1. Ein ungefärbt Gemüte
An1 deutscher Treu2 und Güte
Macht uns vor Gott und Menschen schön.
Der Christen Tun und Handel,
Ihr ganzer Lebenswandel
Soll auf dergleichen Fusse3 stehn.
1. An unfeigned4 disposition
Toward5 German6 faithfulness and goodness
Makes us beautiful before God and humankind.
The doings and dealings of Christians,
Their entire way of life
Should stand on this same footing.
2. Die Redlichkeit
Ist eine von den Gottesgaben.
Dass sie bei unsrer Zeit
So wenig Menschen haben,
Das macht, sie bitten Gott nicht drum.
Denn von Natur geht unsers Herzens Dichten
Mit lauter Bösem um;
Solls seinen Weg auf etwas Gutes richten,
So muss es Gott durch seinen Geist regieren
Und auf der7 Bahn der Tugend führen.
Verlangst du Gott zum Freunde,
So mache dir den Nächsten nicht zum Feinde
Durch Falschheit, Trug und List!
Ein Christ
Soll sich der Taubenart bestreben
Und ohne Falsch und Tücke8 leben.
Mach aus dir selbst ein solches Bild,
Wie du den Nächsten haben willt!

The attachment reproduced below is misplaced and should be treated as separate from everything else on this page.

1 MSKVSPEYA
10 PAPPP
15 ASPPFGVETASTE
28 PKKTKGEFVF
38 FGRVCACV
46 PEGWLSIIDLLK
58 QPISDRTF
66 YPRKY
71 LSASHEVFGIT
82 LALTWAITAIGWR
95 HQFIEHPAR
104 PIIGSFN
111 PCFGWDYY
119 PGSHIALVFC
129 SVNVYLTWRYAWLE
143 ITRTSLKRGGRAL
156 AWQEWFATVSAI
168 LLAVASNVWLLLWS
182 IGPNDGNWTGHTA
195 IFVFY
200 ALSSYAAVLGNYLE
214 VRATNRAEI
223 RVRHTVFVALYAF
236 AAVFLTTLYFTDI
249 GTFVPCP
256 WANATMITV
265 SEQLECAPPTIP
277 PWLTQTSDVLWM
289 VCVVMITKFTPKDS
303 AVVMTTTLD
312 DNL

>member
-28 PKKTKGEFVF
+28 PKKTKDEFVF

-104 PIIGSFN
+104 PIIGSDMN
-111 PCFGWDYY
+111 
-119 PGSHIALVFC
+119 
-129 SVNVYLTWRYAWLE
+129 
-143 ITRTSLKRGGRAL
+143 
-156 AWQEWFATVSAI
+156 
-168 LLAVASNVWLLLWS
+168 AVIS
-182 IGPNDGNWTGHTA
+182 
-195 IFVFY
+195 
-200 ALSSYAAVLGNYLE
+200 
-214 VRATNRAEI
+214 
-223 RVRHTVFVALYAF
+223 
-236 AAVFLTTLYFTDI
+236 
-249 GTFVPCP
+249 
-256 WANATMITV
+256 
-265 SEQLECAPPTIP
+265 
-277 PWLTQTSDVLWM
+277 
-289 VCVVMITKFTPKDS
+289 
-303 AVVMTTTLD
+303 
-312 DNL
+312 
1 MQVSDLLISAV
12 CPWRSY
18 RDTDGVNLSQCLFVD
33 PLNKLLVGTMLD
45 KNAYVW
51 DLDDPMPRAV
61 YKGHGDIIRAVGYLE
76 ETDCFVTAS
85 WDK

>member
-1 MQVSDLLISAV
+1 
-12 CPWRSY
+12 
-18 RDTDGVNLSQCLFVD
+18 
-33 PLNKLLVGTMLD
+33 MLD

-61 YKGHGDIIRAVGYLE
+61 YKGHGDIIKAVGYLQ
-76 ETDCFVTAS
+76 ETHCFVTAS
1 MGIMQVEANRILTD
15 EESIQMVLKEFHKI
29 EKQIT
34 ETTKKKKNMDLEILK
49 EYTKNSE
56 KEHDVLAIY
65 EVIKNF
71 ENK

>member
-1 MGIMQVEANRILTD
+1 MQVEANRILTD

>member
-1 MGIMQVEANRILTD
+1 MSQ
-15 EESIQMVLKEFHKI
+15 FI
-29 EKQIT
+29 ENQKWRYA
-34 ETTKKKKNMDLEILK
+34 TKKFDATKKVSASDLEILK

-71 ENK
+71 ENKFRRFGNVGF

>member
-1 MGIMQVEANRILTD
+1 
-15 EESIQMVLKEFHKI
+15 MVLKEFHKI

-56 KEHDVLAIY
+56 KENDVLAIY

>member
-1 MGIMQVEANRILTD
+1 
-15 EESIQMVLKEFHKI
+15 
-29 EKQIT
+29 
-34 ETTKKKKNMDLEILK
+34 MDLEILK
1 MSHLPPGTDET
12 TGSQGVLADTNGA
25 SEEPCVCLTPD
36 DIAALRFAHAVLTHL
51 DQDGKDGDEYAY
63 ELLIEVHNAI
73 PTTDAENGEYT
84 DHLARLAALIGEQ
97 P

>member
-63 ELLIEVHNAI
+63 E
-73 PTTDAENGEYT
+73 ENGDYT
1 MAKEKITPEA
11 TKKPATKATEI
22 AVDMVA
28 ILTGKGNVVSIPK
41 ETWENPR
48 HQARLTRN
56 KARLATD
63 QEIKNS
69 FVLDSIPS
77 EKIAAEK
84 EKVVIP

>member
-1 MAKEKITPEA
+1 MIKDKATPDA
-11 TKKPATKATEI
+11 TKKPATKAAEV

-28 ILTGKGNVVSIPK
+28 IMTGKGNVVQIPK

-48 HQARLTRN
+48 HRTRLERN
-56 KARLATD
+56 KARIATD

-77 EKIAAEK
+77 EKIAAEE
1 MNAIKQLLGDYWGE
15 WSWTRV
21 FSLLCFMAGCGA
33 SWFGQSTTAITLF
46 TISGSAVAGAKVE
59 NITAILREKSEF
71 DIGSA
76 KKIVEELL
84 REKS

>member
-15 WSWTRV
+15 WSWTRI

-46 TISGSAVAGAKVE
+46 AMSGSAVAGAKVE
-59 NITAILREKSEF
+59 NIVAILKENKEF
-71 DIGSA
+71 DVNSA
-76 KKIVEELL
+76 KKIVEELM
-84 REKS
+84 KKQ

2. Uprightness9
Is one of the gifts of God.
That in our time
So few people have it
Is because they do not ask God for it.
For by nature our heart’s fashioning
Keeps company with nothing but evil;10
Should it direct its way toward something good,
Then God must be governing it through his spirit
And be leading it on the path of virtue.
If you long for God as your friend,
Then do not make your neighbor your enemy
By deceitfulness, fraud, and cunning.
A Christian
Should strive for the manner of the dove
And live without guile11 and malice.
Make out of yourself such an image
As you wish your neighbor to have.
3. Alles nun, das ihr wollet, dass euch die Leute tun sollen, das tut ihr ihnen.12 3. Everything, then, that you may wish people should do to you, do that to them.
4. Die Heuchelei
Ist eine Brut, die Belial gehecket.
Wer sich in ihre Larve stecket,
Der trägt des Teufels Liberei.
Wie? lassen sich denn Christen
Dergleichen auch gelüsten?
Gott seis geklagt! die Redlichkeit ist teuer.
Manch teuflisch Ungeheuer
Sieht wie ein Engel aus.
Man kehrt den Wolf hinein,
Den Schafspelz kehrt man raus.
Wie könnt es ärger sein?
Verleumden, Schmähn und Richten,
Verdammen und Vernichten
Ist überall gemein.
So geht es dort, so geht es hier.
Der liebe Gott behüte mich dafür!
4. Hypocrisy
Is an offspring that Belial [Satan]13 bred.
Whoever puts himself into its [hypocrisy’s]14 mask,
He is wearing the devil’s livery.15